I’m afraid that Waledac, like Storm, is purposed to make sure all of us have enough spam in our In boxes. This past Christmas Eve, analysts noticed a significant spam run consisting of electronic greeting cards. In fact the spam run was so similar to Storm’s handiwork it led researchers to eventually make the connection between Storm and Waledac.

So, Storm aka Waledac is still here and healthier than ever. I’d like to now move on to another piece of botnet news. What makes this news relevant and quite amazing is the growth rate of the botnet.

Worm:Win32/Conficker.B: It didn’t take long

In December, I wrote an article “MS08-067: Not Updating Has Created a Monster Botnet.” Little did I know that monster would mean anywhere from 3 million to 9 million bot members, depending on which analyst you believe. Kelly Jackson Higgins in the article “Widespread Worm May Be Building a New Botnet” describes the circumstances behind the Win32/Conficker.B’s successful deployment:

“One thing that is certain: The worm is spreading like wildfire, and its creators appear to be trying to beat the clock and infect as many machines as they can that haven’t yet patched for the Windows vulnerability that it exploits on Windows 2000, XP, and Windows Server 2003 systems. The perpetrators have been cranking out new variants of the worm to evade detection.”

Potential is there, but no purpose as of yet

Security experts are keeping a close watch on this potential botnet. As of now it hasn’t been purposed to do anything. The malware code specifies domains that the bot machines are supposed to communicate with, but the domains have yet to be registered. Analysts are even wondering if the people behind this are having trouble setting up the command and control structure just due to the sheer number of infected machines that need to be managed.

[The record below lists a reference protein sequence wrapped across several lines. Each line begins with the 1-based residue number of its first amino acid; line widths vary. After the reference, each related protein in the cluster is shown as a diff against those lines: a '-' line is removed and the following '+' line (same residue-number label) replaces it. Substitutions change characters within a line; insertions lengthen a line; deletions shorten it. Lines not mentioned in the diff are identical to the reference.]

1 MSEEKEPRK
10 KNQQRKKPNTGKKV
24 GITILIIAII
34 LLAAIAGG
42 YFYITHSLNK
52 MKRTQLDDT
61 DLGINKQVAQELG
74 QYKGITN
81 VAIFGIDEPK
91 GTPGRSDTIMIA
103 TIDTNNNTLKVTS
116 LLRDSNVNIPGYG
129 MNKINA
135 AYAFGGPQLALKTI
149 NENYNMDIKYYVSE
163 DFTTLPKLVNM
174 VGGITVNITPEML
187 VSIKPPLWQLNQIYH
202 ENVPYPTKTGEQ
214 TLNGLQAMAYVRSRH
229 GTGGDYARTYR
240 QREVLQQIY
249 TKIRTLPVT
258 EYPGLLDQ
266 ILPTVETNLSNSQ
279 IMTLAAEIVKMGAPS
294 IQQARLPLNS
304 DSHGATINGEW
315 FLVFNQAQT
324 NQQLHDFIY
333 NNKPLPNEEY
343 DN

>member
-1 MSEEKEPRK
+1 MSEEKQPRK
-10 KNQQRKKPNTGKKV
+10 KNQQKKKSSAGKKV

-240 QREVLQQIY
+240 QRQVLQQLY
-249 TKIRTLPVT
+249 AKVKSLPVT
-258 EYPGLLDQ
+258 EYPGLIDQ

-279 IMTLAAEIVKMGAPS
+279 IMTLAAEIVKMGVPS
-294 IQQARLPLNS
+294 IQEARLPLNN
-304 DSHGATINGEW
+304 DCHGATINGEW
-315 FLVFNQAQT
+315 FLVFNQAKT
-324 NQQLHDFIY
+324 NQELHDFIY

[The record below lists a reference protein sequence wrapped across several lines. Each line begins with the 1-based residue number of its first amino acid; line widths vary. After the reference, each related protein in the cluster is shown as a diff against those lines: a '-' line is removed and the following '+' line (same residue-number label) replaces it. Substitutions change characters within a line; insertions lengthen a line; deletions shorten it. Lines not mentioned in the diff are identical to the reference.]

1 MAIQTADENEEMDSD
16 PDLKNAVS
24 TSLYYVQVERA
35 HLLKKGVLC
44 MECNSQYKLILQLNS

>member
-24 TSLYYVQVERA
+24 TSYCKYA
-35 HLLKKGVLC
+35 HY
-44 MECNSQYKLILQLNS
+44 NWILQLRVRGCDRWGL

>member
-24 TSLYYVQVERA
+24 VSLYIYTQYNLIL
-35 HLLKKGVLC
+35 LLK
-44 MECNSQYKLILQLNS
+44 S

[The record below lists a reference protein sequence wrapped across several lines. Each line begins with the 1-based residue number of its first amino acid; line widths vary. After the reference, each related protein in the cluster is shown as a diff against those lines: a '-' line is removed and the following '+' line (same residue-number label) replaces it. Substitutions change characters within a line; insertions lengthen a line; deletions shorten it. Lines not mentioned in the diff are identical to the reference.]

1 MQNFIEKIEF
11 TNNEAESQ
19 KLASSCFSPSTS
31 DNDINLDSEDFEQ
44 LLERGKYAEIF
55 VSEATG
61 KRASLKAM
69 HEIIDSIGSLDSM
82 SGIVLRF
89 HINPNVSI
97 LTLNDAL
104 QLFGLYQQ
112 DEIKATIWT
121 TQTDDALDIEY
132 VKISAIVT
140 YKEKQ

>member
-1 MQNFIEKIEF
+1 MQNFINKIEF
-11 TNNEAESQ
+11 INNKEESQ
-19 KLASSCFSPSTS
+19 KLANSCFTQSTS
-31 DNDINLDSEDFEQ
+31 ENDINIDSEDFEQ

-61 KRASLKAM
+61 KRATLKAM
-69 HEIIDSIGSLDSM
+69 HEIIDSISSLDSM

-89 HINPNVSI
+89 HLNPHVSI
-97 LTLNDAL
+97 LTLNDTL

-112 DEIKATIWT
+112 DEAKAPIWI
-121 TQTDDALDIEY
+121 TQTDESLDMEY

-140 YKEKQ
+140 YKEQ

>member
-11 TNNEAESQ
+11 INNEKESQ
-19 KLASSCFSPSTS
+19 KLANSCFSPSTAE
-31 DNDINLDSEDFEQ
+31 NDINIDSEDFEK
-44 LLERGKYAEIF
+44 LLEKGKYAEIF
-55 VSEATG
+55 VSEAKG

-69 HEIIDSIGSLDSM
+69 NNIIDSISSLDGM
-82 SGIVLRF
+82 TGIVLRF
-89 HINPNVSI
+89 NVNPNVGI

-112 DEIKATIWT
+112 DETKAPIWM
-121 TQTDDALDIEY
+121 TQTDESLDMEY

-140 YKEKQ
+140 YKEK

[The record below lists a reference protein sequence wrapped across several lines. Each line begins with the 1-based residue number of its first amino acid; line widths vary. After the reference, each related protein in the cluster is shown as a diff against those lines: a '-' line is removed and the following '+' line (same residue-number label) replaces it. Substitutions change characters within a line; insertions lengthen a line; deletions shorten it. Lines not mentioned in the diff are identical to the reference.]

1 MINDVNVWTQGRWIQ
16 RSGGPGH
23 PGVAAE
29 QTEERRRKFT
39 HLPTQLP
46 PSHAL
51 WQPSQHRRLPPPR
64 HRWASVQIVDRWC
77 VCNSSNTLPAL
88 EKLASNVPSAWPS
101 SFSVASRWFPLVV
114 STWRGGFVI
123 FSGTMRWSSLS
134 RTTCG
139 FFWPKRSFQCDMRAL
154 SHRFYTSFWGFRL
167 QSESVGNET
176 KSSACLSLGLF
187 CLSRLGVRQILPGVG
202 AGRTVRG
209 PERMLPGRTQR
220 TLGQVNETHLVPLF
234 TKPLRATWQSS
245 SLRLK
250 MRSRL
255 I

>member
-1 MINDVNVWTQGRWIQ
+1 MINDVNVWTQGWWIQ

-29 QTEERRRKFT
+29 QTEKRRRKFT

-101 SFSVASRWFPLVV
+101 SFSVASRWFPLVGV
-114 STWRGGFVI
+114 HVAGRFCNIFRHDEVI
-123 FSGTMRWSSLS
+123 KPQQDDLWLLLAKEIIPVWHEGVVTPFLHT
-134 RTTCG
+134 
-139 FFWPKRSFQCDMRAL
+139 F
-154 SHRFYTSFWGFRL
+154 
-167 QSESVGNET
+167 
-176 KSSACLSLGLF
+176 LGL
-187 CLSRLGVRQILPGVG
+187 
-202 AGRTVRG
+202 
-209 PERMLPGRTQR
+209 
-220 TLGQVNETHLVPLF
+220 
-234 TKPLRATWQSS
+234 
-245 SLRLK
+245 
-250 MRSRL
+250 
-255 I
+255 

Hopefully MSRT will help again

Microsoft feels that this is a significant threat (remember MS08-067 was an out-of-band update). Microsoft even included detection signatures for the Conficker worm in January’s Critical Updates:

“To help customers who are affected, we decided to add capabilities to detect and remove this worm to the January version of the MSRT. If your computer or environment is impacted by this malware, you may want to run the MSRT to help disinfect it.”

The following diagram (courtesy of Microsoft) visualizes how the Conficker worm works:

I see this botnet as another paradox. MS08-067 is available and eliminates the vulnerability that Conficker exploits. So if the critical update was ignored, more than likely the new signatures in the January update are going to be ignored as well.

Final thoughts

It’s my goal and promise to keep everyone up to speed on what’s happening in the botnet world. Having an informed majority will go a long way in preventing any detrimental impact from botnets. I just hope it doesn’t take a major negative incident to get the majority informed and willing to help themselves.